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Numbers 30:3-8

Context
Vows Made by Single Women

30:3 “If a young 1  woman who is still living 2  in her father’s house makes a vow to the Lord or places herself under an obligation, 30:4 and her father hears of her vow or the obligation to which she has pledged herself, and her father remains silent about her, 3  then all her vows will stand, 4  and every obligation to which she has pledged herself will stand. 30:5 But if her father overrules her when he hears 5  about it, then none 6  of her vows or her obligations which she has pledged for herself will stand. And the Lord will release 7  her from it, because her father overruled her.

Vows Made by Married Women

30:6 “And if she marries a husband while under a vow, 8  or she uttered 9  anything impulsively by which she has pledged herself, 30:7 and her husband hears about it, but remains silent about her when he hears about it, then her vows will stand and her obligations which she has pledged for herself will stand. 30:8 But if when her husband hears it he overrules her, then he will nullify 10  the vow she has taken, 11  and whatever she uttered impulsively which she has pledged for herself. And the Lord will release her from it.

1 tn The qualification comes at the end of the verse, and simply says “in her youth.”

2 tn The Hebrew text just has “in her father’s house” and not “who is still living,” but that is the meaning of the line.

3 tn The intent of this expression is that he does not object to the vow.

4 tn The verb קוּם (qum) is best translated “stand” here, but the idea with it is that what she vows is established as a genuine oath with the father’s approval (or acquiescence).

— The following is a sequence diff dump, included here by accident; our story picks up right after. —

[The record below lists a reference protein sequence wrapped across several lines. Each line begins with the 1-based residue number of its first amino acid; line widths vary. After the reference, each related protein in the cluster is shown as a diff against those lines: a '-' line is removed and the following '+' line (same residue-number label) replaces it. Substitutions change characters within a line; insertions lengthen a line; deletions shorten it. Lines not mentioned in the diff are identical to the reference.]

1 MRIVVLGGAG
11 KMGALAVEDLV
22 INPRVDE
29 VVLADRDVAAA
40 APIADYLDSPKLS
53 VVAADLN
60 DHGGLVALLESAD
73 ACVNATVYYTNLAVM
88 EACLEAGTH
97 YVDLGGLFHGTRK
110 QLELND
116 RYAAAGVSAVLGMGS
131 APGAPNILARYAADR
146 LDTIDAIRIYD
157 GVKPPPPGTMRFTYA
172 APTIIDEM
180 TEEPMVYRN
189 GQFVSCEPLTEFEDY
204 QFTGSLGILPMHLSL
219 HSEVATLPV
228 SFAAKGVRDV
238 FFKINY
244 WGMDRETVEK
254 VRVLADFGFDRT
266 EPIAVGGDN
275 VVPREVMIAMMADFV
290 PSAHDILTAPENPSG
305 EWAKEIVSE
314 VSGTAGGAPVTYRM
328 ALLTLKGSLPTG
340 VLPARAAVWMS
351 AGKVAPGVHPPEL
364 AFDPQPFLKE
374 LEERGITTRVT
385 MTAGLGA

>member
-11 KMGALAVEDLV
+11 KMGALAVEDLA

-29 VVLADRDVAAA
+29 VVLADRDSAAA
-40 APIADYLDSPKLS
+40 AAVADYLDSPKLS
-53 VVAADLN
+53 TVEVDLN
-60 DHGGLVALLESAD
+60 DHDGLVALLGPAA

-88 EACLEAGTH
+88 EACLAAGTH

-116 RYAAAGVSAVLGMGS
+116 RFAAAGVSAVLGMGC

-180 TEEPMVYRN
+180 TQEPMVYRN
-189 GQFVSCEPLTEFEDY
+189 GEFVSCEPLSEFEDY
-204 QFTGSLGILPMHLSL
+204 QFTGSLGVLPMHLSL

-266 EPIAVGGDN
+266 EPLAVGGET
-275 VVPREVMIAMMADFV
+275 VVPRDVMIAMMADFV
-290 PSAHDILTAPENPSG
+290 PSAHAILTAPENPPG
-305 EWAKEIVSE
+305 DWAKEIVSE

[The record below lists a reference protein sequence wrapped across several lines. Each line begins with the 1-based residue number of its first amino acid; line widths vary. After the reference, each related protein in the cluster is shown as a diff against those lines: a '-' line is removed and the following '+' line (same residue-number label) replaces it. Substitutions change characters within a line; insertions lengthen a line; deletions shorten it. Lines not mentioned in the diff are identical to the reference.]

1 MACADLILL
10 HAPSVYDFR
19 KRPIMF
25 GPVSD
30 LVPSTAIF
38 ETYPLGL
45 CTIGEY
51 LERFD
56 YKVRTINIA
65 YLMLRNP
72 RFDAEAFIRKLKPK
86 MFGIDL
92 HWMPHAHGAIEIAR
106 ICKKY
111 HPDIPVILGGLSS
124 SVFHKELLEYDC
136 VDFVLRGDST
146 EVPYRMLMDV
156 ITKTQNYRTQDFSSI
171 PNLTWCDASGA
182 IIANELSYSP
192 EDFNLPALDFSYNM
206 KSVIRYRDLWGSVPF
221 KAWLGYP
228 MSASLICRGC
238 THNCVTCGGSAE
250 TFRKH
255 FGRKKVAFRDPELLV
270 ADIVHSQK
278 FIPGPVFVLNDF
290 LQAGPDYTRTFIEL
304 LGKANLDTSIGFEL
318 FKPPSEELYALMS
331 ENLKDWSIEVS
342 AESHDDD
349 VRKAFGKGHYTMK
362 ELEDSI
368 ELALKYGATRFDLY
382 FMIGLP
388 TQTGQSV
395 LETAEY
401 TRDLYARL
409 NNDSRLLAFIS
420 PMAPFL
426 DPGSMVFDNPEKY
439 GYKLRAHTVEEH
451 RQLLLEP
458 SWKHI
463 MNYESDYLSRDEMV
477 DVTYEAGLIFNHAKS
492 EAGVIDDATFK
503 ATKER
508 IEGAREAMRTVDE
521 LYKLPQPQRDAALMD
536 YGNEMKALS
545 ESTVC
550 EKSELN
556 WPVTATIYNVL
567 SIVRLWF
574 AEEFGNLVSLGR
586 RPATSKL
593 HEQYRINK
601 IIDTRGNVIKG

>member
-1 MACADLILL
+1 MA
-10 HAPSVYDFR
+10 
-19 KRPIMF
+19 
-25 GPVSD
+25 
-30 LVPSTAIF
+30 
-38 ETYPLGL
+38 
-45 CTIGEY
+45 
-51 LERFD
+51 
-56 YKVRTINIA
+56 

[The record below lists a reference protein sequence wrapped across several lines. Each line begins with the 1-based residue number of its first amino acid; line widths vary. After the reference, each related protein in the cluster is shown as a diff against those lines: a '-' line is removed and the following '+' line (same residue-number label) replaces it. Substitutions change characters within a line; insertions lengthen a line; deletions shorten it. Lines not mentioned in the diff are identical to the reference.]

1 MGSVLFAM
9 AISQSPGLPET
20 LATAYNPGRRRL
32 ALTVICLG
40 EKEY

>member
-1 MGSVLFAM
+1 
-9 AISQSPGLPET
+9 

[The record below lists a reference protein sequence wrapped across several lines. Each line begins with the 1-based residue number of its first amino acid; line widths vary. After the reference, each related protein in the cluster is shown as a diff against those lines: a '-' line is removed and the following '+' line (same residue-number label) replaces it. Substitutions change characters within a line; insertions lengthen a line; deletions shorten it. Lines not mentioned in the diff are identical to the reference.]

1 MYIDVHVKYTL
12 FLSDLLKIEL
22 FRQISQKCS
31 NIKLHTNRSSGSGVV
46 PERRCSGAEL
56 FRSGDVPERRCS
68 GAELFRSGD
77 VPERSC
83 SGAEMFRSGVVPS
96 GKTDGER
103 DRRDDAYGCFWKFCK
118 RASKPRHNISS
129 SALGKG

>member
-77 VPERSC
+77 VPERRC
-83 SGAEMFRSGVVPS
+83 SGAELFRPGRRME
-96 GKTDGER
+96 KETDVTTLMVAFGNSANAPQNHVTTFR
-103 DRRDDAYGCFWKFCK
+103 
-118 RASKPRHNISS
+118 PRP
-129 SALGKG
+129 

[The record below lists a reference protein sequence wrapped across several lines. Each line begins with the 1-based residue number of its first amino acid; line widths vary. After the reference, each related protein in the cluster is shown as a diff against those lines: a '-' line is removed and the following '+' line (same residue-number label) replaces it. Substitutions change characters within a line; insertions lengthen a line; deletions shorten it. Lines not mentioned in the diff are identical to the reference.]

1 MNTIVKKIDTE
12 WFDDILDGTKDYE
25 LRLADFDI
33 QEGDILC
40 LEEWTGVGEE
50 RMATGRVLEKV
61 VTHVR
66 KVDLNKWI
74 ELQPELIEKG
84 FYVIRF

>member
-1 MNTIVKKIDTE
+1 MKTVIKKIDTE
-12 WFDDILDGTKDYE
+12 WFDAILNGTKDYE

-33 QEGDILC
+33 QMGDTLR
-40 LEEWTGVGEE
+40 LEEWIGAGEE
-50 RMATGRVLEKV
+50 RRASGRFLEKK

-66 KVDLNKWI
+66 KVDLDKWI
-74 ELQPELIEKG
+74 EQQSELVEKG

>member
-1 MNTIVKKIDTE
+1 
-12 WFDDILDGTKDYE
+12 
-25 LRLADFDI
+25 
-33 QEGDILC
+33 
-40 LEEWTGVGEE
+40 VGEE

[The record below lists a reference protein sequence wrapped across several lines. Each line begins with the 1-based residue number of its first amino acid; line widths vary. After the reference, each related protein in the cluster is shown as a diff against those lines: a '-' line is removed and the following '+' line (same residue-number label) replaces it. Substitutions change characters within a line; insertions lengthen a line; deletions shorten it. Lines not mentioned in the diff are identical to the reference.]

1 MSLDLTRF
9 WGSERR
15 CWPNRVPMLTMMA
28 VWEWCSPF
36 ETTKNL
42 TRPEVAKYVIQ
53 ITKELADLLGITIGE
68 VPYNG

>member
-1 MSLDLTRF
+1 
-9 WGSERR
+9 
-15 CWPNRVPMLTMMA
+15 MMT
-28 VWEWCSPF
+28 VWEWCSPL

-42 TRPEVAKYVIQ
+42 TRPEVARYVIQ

5 tn The idiom is “in the day of,” but it is used in place of a preposition before the infinitive construct with its suffixed subjective genitive. The clause is temporal.

6 tn The Hebrew “all will not stand” is best rendered “none will stand.”

7 tn The verb has often been translated “forgive” (cf. KJV, ASV, NASB, NRSV, NLT), but that would suggest a sin that needed forgiving. The idea of “release from obligation” is better; the idea is like that of having a debt “forgiven” or “retired.” In other words, she is free from the vow she had made. The Lord will not hold the woman responsible to do what she vowed.

8 tn Heb “and her vows are upon her.” It may be that the woman gets married while her vows are still unfulfilled.

9 tn The Hebrew text indicates that this would be some impetuous vow that she uttered with her lips, a vow that her husband, whether new or existing, would not approve of. Several translate it “a binding obligation rashly uttered.”

10 tn The verb is the Hiphil perfect with a vav (ו) consecutive from the verb פָּרַר (parar, “to annul”). The verb functions here as the equivalent of an imperfect tense; here it is the apodosis following the conditional clause – if this is the case, then this is what will happen.

11 tn Heb “which [she is] under it.”



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